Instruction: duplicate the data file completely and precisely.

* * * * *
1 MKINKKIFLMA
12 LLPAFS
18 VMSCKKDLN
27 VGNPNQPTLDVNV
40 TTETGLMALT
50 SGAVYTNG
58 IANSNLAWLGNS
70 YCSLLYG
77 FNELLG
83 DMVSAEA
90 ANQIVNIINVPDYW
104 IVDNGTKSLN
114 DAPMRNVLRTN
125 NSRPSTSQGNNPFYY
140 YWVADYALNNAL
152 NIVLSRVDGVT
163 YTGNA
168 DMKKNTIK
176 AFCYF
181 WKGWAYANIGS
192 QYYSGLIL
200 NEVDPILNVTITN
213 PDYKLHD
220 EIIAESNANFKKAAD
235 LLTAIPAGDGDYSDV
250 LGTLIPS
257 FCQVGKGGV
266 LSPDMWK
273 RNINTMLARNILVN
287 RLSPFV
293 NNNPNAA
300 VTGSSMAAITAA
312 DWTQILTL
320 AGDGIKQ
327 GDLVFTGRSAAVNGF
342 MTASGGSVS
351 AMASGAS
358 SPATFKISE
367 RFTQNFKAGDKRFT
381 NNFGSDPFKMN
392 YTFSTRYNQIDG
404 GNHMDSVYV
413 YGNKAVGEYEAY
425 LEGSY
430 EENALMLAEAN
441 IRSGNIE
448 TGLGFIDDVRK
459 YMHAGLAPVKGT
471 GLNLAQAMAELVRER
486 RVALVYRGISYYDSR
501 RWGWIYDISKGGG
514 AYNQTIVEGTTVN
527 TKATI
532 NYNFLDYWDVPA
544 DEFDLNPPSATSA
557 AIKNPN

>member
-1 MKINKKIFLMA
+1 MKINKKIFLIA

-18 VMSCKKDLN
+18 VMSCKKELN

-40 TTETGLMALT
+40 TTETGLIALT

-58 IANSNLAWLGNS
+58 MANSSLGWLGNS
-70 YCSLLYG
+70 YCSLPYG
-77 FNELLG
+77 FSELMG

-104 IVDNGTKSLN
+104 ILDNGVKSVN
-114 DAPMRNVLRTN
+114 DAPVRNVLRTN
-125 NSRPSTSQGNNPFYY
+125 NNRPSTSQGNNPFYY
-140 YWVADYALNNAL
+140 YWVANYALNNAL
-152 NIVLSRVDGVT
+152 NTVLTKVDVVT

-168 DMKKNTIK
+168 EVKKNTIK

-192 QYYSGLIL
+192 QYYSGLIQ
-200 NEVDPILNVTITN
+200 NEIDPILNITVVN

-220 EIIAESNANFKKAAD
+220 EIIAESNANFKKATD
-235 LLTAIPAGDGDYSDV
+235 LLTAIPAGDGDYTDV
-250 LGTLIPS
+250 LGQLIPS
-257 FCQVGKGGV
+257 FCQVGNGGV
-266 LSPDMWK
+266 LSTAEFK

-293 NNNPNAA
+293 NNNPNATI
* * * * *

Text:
1 MKINKKIFLMA
12 LLPAFS
18 VMSCKKDLN
27 VGNPNQPTLDVNV
40 TTETGLMALT
50 SGAVYTNG
58 IANSNLAWLGNS
70 YCSLLYG
77 FNELLG
83 DMVSAEA
90 ANQIVNIINVPDYW
104 IVDNGTKSLN
114 DAPMRNVLRTN
125 NSRPSTSQGNNPFYY
140 YWVADYALNNAL
152 NIVLSRVDGVT
163 YTGNA
168 DMKKNTIK
176 AFCYF
181 WKGWAYANIGS
192 QYYSGLIL
200 NEVDPILNVTITN
213 PDYKLHD
220 EIIAESNANFKKAAD
235 LLTAIPAGDGDYSDV
250 LGTLIPS
257 FCQVGKGGV
266 LSPDMWK
273 RNINTMLARNILVN
287 RLSPFV
293 NNNPNAA
300 VTGSSMAAITAA
312 DWTQILTL
320 AGDGIKQ
327 GDLVFTGRSAAVNGF
342 MTASGGSVS
351 AMASGAS
358 SPATFKISE
367 RFTQNFKAGDKRFT
381 NNFGSDPFKMN
392 YTFSTRYNQIDG
404 GNHMDSVYV
413 YGNKAVGEYEAY
425 LEGSY
430 EENALMLAEAN
441 IRSGNIE
448 TGLGFIDDVRK
459 YMHAGLAPVKGT
471 GLNLAQAMAELVRER
486 RVALVYRGISYYDSR
501 RWGWIYDISKGGG
514 AYNQTIVEGTTVN
527 TKATI
532 NYNFLDYWDVPA
544 DEFDLNPPSATSA
557 AIKNPN

>member
-1 MKINKKIFLMA
+1 MKINKKIFLIA

-18 VMSCKKDLN
+18 VMSCKKELN

-40 TTETGLMALT
+40 TTETGLIALT

-58 IANSNLAWLGNS
+58 MANSSLGWLGNS
-70 YCSLLYG
+70 YCSLPYG
-77 FNELLG
+77 FSELMG

-104 IVDNGTKSLN
+104 ILDNGVKSVN
-114 DAPMRNVLRTN
+114 DAPVRNVLRTN
-125 NSRPSTSQGNNPFYY
+125 NNRPSTSQGNNPFYY
-140 YWVADYALNNAL
+140 YWVANYALNNAL
-152 NIVLSRVDGVT
+152 NTVLTKVDVVT

-168 DMKKNTIK
+168 EVKKNTIK

-192 QYYSGLIL
+192 QYYSGLIQ
-200 NEVDPILNVTITN
+200 NEIDPILNITVVN

-220 EIIAESNANFKKAAD
+220 EIIAESNANFKKATD
-235 LLTAIPAGDGDYSDV
+235 LLTAIPAGDGDYTDV
-250 LGTLIPS
+250 LGQLIPS
-257 FCQVGKGGV
+257 FCQVGNGGV
-266 LSPDMWK
+266 LSTAEFK

-293 NNNPNAA
+293 NNNPNATI